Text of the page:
Warsaw
ul. Wspólna 70
00-687 Warszawa

Kraków
ul. Sienkiewicza 9/17
30-033 Kraków

Łódź
ul. Sienkiewicza 72
90-001 Łódź

www.cdz.com.pl

Questions concerning issues addressed in this review should be directed to:

EWA DON-SIEMION

EWA DON-SIEMION

Partner

Covid-19 vaccinations for employees. What are employers permitted to do?

by | Sep 9, 2021

Amidst the Covid-19 pandemic employers are facing a range of issues related to the obligation to protect the health of their staff by ensuring a safe and healthy work environment.

The roll-out of Covid-19 vaccines in Poland (and other European Union member states) was supposed to enable employers, at least partially, to meet their occupational health and safety obligations. Meanwhile, vaccination regulations in force leave employers with more doubts instead of clarifying the issues that are relevant for work organisation during the pandemic.

Covid-19 vaccination is voluntary, which means that employers may not require their workers to undergo inoculations. Neither may employers take any measures against employees if they refuse to be vaccinated or disclose information about vaccination. Employers, however, may encourage inoculations by offering various benefits, but such incentives should be introduced with care to avoid discrimination allegations made by employees.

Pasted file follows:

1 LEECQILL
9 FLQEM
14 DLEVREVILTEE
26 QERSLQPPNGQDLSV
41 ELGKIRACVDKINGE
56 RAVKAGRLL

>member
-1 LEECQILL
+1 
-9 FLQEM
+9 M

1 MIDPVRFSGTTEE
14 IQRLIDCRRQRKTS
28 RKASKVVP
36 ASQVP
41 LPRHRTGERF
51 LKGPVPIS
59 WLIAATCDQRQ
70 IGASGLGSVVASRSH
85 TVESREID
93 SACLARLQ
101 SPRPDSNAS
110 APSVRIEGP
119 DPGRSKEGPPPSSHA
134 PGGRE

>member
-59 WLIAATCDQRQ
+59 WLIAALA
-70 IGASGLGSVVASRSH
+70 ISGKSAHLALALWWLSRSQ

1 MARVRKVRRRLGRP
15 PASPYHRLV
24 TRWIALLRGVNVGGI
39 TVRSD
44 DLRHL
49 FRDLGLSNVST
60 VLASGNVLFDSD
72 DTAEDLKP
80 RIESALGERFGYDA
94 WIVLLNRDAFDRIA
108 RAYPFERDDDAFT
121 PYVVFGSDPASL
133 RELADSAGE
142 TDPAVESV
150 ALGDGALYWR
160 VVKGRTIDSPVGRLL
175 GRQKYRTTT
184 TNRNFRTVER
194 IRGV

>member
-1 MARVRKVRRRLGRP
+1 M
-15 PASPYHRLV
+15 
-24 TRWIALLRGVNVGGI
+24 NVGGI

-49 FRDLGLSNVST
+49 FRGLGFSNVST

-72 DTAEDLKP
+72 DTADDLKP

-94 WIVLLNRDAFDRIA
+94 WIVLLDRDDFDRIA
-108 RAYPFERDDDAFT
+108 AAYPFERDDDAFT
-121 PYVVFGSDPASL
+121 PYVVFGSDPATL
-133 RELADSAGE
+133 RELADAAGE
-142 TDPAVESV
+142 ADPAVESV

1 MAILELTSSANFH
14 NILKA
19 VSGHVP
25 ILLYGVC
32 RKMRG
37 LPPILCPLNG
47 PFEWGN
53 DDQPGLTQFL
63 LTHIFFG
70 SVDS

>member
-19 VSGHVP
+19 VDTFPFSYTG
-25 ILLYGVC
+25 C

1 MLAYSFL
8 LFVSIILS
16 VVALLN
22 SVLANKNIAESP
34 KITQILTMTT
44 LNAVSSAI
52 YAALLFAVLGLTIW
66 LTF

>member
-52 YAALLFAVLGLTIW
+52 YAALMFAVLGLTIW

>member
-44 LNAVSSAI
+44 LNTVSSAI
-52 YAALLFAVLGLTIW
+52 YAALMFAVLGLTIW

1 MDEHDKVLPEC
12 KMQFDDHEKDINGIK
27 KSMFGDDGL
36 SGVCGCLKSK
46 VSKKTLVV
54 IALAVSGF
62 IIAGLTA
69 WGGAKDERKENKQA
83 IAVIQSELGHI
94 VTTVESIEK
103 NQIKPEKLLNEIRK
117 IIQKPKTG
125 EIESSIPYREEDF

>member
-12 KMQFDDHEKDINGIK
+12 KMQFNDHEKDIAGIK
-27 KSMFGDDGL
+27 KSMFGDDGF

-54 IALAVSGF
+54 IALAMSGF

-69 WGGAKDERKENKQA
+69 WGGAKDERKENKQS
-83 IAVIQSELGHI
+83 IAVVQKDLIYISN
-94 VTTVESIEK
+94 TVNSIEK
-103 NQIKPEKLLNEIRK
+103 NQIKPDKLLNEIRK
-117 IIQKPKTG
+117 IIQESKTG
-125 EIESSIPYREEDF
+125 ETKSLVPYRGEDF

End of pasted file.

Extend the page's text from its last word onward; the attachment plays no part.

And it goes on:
It is beyond doubt that information on Covid-19 vaccination is health-related information and, consequently, is special category data in the meaning of the personal data protection provisions (GDPR). In line with the Polish Labour Code, the employer may process such personal data of an employee (including a job applicant) only if such data is provided at their initiative. In our view, the provisions currently in force do not authorize employers to process special category data for the purposes of preventive healthcare or occupational medicine, including the assessment of employees’ fitness for work; nor do they offer grounds for the processing of such data for reasons of public interest in the field of health. It means that employers may not require workers to disclose their vaccination status, and in particular may not ask for confirmation of Covid-19 inoculation. The lack of vaccination information may not be grounds for asking an employee to work remotely despite the fact that such work may be requested by the employer without giving any reason.

Importantly, employers’ obligations set out in the provisions on restrictions, orders and prohibitions related to the occurrence of an epidemic, including the obligation to provide protection measures and ensure a 1.5 m distance between workplaces, are independent of whether or not an employee is vaccinated.

Information on employee vaccination may be obtained and processed by employers only on the initiative of employees. Employers may not put in place any internal policies or by-laws that could contain an expectation that workers disclose their vaccination information.

The Polish government has announced plans to enact regulations enabling employers to verify employees’ vaccination status, including those authorizing employers to apply sanctions to workers who have not been vaccinated against Covid-19 or who are unwilling to disclose their vaccination status. At the moment, no detailed information on such regulations is available.


Lawyer Piotr Kryczek and Lawyer Radosław Rudnik contributed to this review.

Questions concerning issues addressed in this review should be directed to:

EWA DON-SIEMION

EWA DON-SIEMION

Partner

Warsaw
Ul. Wspólna 70
00-687 Warszawa

Kraków
Ul. Sienkiewicza 9/17
30-033 Kraków

Łódź
Ul. Sienkiewicza 72
90-001 Łódź

www.cdz.com.pl